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Elaine M. Ayers: “Nature Resistant: Tracking the Strange History of the Corpse Flower in the Nineteenth Century”

Rafflesia illustration

Thursday, October 26, 2017, 4:30 PM
Building 200, Room 307

In the spring of 1818, British naturalist Joseph Arnold trekked into the rainforest outside of Padang, Western Sumatra, where he and his team of collectors discovered the “greatest prodigy of the vegetable world”: Rafflesia arnoldi, the largest flower in the world, and perhaps the most repulsive. By mimicking the smell of rotting flesh, the so-called “corpse flower” attracts carrion pollinators attracted to its overwhelming stench and to its dark red, uncannily flesh-like body, speckled with pustular protuberances and undeniably animalistic weight. Even after swatting away the swirling flies and beetles, Arnold found himself unable to collect the flower—it rotted into a stinking mess by the end of the evening, and the naturalist feared that his colleagues back in Britain would never believe his account of the plant’s size, smell, or appearance. Indeed, Rafflesia has operated outside of the bounds of botanical study since its discovery. Resisting collection, preservation, description, and even cultivation—to this day—the plant has facilitated news methods of botanical communication, redefining the limits of natural history writ large.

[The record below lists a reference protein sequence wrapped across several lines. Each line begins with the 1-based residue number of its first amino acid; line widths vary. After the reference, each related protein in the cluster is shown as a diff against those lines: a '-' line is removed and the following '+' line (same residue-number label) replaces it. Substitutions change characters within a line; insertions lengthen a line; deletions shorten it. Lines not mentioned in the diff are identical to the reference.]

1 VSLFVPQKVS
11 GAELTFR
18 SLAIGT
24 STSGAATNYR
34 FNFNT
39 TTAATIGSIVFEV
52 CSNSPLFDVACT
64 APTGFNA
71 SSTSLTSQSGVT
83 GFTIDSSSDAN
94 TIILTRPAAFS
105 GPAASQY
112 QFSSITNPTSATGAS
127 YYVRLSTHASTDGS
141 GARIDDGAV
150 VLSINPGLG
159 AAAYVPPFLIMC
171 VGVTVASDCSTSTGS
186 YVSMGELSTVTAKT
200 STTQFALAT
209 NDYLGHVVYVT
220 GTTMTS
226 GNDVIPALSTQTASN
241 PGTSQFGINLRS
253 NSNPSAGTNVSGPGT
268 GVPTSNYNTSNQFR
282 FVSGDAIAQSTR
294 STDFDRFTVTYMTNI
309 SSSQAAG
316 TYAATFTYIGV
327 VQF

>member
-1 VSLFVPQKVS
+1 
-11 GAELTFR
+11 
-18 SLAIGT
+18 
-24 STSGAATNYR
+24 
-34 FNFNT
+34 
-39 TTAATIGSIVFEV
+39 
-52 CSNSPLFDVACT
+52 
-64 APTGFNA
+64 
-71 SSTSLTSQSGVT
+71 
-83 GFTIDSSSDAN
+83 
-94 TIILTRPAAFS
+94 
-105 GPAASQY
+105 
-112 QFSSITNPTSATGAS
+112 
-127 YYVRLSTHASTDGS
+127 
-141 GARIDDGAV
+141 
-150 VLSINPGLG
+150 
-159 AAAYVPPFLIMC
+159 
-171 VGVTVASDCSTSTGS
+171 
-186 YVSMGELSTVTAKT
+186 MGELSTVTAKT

By focusing on a single species of plant and following its transformation across media, I will examine the role of materiality—or lack thereof—in the history of collecting, preserving, shipping, illustrating, and describing plants. Rather than following a strict chronological history of the discovery of Rafflesia, we will explore its life history in several material forms, both as an individual and as burgeoning species: as text, as herbarium specimen, as illustration, as wax model, and, ultimately, as conceptual, monstrous object.

Please also join us on Wednesday, October 25 at noon (room TBA) for a more informal session with Elaine hosted by the History of Science Reading Group.

Elaine M. Ayers is a PhD candidate in the Program in History of Science at Princeton University and a fellow at the Linda Hall Library in Kansas City.

presented with HPS